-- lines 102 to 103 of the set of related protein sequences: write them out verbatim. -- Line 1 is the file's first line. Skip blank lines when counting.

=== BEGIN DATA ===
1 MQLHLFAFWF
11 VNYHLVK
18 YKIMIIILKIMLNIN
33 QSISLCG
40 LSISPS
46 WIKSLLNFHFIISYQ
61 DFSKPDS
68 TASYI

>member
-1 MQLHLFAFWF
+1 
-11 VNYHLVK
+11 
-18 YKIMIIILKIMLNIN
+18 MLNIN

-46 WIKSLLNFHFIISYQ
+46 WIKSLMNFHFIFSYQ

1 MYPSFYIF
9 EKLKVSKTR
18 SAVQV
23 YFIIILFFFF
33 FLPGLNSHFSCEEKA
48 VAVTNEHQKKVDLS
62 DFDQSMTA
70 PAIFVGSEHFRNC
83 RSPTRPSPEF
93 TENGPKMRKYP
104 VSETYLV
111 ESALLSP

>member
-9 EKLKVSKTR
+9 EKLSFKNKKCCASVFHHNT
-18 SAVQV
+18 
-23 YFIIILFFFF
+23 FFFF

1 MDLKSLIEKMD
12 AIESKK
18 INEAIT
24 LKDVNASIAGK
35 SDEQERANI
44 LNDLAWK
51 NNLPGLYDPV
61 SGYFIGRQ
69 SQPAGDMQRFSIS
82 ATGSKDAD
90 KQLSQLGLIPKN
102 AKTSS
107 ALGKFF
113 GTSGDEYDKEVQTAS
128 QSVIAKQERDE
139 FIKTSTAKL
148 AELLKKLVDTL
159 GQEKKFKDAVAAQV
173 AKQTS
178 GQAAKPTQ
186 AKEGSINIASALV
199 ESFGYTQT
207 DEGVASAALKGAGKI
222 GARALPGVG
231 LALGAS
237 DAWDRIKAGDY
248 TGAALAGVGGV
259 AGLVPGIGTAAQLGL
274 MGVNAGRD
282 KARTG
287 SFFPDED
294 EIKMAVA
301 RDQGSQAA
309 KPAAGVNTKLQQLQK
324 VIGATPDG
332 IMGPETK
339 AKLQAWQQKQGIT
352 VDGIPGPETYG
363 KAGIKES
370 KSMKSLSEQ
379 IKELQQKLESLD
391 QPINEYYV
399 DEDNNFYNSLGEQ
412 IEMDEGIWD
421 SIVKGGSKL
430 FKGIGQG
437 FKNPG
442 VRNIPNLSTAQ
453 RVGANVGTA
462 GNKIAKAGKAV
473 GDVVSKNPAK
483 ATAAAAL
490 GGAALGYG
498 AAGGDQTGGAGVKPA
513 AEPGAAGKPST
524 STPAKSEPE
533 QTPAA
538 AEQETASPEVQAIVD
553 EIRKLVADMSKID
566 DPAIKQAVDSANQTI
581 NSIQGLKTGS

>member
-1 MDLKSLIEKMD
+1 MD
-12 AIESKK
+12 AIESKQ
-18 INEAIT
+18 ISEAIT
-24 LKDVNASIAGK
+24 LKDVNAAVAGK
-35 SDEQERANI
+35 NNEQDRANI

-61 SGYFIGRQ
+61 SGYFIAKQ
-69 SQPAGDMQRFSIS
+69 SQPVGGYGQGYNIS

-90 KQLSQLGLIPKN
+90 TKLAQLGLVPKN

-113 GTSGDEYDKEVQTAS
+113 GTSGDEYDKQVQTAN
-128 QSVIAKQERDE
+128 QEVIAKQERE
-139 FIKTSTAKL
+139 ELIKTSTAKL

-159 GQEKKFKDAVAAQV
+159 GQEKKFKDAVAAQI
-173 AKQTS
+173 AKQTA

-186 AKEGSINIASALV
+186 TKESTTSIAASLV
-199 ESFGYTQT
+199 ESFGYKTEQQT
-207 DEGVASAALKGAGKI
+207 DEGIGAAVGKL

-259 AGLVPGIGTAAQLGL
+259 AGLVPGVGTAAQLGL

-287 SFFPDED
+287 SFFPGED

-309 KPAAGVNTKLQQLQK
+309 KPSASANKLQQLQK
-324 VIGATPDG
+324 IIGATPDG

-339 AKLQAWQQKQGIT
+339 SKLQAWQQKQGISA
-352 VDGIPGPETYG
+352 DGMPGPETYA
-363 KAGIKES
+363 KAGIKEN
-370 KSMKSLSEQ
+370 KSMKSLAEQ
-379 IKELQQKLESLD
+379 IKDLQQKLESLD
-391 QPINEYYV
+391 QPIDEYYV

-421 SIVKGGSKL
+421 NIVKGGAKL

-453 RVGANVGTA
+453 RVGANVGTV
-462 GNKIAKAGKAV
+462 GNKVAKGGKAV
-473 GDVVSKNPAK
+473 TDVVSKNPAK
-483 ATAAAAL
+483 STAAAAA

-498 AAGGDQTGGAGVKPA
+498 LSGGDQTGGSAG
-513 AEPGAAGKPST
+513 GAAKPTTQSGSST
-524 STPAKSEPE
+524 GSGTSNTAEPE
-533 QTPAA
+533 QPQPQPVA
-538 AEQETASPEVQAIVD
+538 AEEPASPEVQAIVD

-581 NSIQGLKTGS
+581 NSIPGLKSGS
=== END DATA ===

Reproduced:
+12 AIESKQ
-18 INEAIT